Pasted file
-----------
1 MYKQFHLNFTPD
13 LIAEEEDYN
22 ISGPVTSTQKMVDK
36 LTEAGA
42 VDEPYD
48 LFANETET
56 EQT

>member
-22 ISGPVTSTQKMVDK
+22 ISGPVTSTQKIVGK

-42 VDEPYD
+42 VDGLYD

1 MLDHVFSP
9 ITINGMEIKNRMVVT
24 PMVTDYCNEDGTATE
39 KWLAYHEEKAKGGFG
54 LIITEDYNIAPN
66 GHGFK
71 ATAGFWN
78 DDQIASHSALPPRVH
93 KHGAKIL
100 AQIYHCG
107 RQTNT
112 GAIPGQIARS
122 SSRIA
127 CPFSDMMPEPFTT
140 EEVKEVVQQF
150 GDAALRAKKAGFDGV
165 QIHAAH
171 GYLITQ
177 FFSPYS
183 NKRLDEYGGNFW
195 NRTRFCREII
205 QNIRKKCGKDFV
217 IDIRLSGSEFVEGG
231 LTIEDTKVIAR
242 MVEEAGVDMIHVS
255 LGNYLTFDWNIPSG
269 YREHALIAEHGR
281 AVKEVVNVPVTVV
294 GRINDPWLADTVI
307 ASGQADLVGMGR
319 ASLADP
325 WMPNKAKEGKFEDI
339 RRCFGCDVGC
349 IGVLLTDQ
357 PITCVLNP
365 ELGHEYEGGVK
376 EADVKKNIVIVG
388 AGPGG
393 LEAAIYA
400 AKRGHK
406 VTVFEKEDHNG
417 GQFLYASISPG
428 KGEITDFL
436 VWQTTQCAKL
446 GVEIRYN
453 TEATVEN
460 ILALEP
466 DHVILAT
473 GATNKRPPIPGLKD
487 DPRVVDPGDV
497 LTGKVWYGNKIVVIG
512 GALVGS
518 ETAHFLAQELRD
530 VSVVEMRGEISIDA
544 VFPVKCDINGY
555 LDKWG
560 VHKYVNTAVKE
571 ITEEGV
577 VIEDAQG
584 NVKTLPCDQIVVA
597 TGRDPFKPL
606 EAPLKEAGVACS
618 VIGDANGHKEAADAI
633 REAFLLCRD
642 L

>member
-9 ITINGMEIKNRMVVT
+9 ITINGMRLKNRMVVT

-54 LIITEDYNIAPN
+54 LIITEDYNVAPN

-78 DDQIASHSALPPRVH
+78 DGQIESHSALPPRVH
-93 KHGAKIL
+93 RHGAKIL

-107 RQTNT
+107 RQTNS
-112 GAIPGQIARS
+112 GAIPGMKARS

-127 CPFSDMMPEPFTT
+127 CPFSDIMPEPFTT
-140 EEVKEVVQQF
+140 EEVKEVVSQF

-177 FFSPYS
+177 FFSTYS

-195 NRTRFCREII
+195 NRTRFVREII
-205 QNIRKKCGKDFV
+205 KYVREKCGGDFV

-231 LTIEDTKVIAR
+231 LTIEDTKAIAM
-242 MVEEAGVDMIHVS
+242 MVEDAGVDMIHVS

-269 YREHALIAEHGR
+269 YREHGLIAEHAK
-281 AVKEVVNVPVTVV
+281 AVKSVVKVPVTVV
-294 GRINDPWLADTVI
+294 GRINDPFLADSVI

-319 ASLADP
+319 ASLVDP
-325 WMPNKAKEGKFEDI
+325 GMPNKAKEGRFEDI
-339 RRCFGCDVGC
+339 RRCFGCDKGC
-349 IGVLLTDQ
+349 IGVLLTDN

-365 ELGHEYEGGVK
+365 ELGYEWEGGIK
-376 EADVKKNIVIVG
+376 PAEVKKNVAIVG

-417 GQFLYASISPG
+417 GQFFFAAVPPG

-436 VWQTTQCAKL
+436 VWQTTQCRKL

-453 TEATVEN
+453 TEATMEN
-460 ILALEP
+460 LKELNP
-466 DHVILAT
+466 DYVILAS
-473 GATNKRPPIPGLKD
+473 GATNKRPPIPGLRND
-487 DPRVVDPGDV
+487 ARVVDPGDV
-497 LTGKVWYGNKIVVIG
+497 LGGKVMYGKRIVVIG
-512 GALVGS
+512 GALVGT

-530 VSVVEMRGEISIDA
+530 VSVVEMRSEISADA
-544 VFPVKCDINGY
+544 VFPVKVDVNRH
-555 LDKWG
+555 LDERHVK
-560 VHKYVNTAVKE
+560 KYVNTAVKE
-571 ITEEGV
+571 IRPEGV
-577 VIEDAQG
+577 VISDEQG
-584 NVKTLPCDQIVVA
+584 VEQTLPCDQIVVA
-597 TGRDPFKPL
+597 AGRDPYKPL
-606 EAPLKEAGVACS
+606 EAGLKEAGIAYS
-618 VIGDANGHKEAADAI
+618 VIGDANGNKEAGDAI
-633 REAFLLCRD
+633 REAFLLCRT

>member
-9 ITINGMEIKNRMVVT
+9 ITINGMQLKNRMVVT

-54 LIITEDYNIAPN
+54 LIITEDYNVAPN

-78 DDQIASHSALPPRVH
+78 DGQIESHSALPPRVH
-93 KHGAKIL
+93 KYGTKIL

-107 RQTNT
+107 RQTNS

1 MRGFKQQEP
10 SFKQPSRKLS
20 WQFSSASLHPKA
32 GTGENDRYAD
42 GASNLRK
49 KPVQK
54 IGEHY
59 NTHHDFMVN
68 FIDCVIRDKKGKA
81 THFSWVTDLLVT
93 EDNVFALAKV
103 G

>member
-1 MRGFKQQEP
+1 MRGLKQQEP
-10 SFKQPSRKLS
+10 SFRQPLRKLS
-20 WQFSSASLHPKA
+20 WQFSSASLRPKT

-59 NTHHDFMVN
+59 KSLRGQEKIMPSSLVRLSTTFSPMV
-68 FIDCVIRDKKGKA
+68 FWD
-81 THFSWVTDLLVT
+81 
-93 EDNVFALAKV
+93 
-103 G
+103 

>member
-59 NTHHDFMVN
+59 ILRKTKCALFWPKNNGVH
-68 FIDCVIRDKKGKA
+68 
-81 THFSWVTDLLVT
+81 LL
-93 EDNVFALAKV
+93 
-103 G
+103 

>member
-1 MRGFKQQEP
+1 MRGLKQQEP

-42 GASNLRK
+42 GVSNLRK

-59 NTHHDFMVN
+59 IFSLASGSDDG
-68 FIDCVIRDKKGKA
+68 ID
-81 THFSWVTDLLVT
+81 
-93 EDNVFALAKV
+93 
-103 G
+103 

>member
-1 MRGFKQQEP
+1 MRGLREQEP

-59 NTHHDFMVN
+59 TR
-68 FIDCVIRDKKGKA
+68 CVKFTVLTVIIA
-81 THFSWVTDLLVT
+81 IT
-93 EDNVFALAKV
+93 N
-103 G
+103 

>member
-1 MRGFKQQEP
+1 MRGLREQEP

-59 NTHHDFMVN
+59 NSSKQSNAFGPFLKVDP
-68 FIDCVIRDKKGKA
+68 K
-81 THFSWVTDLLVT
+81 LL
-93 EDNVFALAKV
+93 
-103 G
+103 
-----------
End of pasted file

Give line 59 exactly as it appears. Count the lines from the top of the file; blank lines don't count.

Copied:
460 ILALEP